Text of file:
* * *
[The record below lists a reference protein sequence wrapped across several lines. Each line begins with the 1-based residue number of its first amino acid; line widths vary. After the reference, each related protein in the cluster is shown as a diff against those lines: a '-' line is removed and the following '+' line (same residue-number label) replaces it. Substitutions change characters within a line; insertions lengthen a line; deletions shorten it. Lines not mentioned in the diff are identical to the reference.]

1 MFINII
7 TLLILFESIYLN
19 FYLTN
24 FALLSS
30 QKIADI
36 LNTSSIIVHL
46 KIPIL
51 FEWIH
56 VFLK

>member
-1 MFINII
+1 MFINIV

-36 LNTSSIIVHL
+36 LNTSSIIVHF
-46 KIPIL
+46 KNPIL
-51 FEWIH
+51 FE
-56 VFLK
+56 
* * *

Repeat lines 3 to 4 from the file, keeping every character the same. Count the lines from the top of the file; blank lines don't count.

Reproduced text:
7 TLLILFESIYLN
19 FYLTN